Postby Praxiteles » Sun Nov 05, 2006 8:30 pm

The Church of St. Joseph, Castletown-Kenneigh (1832)

The serliana is gone as are the altar rails. Only the crucifixion remains of the original pictures. This is a composition based on one by P.P. Rubens. Only one latar remains and this is a later one. The votive statues that would have been on two side altars are now on plinths.

A classical building with gothic lateral windows. The window over the entrance is rounded.
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Re: Brother Michael Augustine O'Riordan

Postby Praxiteles » Sun Nov 05, 2006 8:49 pm

St. Mary's Church, Leap, Co. Cork (1848)

Basically a classical monocameral structure with gothic windows. The western elevation has undergone alterations and had a porch added.

The interior contains nothing of its original sancturay: the present arrangement was installed in the 1950/1960s.

The telltale sign of the previous arrangement which probably had a central High Altar and two flanking votive altars is to be seen in the prominent sacristy door which would originally have been concealed by one of the votive altars.

The church does not have a ceiling. As far as Br. O'Riordan's oeuvre is concerend, the church is late but his influence is to be seen in its design and ornementation.

Unfortunately, the church grounds have been totally destroyed by the an ugly, unseemly,a nd partly delapidated car-park which gives the church something of the appearance of shed at the far end of a railway yard. Not what you would expect to find in a pictoresque West Cork village. Something should be done about it.
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Re: Brother Michael Augustine O'Riordan

Postby Praxiteles » Sun Nov 05, 2006 9:22 pm

The Church of St. Barrahane, Castlehaven, Co. Cork (1840)

This is a truly interesting little country church with much of its original fittings intact. Noteworthy are the windows which appear to be original and contain much of their original glass.

The church is monocameral with classically rounded windows. It does not appear to have had a ceiling. In many respects, it resembles Ballyhea and to a lesser extent Castletown-Kinneagh.

Remarkably, it sill has its external altar rail, though it has lost its internal altar rail. In a picture of the Ballyhea taken in 1934 in an earlier posting, this feature can also be seen.

The door frames at either side of the altar appear to be original or may have been brought from Skibbereen Cathedral.

The High Altar is the original altar from St. Patrick's Pro-Cathedral in Skibbereen as are all three pictures hanging on the wall behind the altar. It is possible that the church also had the two votive altars from Skibbereen - the present Volksaltar may indeed have been one of them.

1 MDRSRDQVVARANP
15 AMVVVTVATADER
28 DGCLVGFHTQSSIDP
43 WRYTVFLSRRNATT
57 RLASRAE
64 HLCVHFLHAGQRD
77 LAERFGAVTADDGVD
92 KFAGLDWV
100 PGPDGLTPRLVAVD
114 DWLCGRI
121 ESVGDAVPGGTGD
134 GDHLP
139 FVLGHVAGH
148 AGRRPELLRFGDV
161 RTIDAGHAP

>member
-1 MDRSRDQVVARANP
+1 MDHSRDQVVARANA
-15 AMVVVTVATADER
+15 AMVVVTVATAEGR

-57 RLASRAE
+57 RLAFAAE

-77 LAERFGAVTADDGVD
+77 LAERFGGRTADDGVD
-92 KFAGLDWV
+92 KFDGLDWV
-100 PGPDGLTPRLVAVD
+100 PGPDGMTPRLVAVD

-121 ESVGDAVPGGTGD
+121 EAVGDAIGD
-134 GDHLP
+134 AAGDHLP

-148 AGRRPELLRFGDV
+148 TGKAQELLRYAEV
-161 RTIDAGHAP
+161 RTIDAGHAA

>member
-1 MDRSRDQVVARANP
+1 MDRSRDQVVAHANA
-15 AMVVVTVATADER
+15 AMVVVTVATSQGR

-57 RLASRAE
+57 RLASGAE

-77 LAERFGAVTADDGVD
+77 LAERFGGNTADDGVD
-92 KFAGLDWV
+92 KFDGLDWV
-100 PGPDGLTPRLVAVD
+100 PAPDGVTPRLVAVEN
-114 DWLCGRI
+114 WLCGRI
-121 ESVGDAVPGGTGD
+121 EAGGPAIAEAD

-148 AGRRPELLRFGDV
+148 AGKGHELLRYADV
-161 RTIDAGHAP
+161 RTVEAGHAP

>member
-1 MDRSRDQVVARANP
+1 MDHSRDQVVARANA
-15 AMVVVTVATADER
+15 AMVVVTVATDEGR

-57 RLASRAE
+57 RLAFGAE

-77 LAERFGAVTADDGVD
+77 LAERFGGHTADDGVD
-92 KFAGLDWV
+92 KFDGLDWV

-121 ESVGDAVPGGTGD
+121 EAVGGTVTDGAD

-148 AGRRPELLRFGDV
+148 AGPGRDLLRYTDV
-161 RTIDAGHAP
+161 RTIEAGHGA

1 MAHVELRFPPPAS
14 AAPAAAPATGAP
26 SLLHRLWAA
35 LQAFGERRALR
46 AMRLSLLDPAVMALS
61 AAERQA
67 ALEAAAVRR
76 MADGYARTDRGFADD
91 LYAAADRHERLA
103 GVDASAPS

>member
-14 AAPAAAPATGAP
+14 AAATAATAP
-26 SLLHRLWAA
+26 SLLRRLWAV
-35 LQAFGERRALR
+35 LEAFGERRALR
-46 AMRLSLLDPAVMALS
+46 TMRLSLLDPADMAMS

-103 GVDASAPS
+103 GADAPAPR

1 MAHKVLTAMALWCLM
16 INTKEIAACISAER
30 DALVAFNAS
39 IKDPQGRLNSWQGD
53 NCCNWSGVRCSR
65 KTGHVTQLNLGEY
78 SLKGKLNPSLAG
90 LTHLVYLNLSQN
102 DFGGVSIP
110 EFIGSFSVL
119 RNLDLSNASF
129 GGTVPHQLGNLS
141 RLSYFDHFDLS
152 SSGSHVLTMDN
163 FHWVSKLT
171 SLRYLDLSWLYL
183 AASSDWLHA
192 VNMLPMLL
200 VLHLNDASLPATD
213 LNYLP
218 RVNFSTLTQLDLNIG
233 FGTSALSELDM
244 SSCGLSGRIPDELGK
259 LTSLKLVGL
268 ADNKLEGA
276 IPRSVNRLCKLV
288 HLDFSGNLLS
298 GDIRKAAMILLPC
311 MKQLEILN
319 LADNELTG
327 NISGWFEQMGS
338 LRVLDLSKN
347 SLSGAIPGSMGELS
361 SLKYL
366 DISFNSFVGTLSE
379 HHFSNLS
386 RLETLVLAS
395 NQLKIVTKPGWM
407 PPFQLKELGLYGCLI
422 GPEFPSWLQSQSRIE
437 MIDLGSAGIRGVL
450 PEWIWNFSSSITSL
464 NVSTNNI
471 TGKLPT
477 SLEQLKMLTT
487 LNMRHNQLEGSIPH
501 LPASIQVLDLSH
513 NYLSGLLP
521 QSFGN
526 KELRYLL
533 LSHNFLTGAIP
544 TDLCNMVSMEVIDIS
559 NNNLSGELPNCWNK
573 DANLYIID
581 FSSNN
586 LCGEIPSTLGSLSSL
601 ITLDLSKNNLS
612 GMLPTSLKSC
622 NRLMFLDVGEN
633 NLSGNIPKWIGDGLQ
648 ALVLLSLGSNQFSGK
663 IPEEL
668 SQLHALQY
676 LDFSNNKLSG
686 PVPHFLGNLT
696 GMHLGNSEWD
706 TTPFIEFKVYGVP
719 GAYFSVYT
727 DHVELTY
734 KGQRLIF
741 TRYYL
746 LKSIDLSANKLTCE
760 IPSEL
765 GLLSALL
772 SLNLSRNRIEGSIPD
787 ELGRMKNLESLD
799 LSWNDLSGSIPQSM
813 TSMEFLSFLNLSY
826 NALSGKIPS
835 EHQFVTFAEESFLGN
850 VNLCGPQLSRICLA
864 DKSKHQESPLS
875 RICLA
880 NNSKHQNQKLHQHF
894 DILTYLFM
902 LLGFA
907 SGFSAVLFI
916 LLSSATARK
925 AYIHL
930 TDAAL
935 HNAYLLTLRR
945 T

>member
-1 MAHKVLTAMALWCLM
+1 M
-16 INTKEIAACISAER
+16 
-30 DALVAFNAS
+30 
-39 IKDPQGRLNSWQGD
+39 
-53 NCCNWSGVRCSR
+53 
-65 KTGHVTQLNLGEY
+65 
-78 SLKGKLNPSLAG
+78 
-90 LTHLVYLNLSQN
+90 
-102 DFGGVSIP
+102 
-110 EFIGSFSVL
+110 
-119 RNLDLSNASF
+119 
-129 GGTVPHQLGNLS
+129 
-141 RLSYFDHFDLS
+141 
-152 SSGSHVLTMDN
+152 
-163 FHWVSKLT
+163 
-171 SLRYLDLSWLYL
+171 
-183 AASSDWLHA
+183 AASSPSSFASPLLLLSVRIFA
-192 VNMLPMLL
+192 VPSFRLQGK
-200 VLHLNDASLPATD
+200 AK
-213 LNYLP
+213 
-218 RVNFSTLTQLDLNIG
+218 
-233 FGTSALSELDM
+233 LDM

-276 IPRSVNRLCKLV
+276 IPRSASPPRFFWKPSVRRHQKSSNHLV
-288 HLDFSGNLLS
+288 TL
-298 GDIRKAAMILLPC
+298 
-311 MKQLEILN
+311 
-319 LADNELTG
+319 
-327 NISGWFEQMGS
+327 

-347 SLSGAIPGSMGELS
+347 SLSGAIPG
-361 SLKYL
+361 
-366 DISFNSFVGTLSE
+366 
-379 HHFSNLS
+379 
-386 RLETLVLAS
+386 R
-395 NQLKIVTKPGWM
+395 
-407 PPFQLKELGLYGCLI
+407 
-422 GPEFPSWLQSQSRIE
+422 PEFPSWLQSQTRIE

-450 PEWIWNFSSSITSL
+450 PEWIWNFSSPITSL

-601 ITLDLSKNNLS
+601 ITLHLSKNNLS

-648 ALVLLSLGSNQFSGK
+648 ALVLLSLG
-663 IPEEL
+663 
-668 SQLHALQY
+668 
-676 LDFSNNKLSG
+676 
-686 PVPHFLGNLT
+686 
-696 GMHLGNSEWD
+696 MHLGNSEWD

The central picture is a crucifixion painted, I think, by the Cork painter Forde and clearly reflects the work of P.P. Rubens. On the right is St. Patrick -a clear indication of its original provenance - although the church is dedicated to St. Barrahane. On the left is a peculiar version of the Immaculata (possibly also by Forde) whose painter knew something of the canons laid down for the school of Seville by Francesco Pacheo's Arte de la Pintura which are consistently ignored in the picture.

It is dificult to say whether the church ever had a serliana. Certainly, that which was originally in Skibbereen did not make it out to Castlehaven when the furniture of the original sancturay was dismantled by G.C. Ashlin. Most suspiciously four very fine corinthian colums support a porch before the front-door of one of the houses in the terrace opposite the Pro-Cathedral in Skibbereen and could very well have come from the serliana in the cathedral.

As at Leap, Castlehaven church is badly blighted by an ill-considered car-park that has reduced its cartelage to a wilderness. Plans are posted in the church porch re. planning permission to landscape the present frontage. Praxiteles doubts, however, that planting two yew trees outside the main door will solve the problem of an intrusive car-park.

Praxiteles also finds its lirurgically curious, indeed, eccentric, to re-install the original baptismal font in "an outdoor gazabo", which, we are told, will afford photo-opportunities for wedings. All this smacks just a little too much of the unsightliness of commercialism copulating with bad taste. Praxiteles also fears that the present incumbent is unaware of the origin of the word "gazabo" and of its muslim connotations.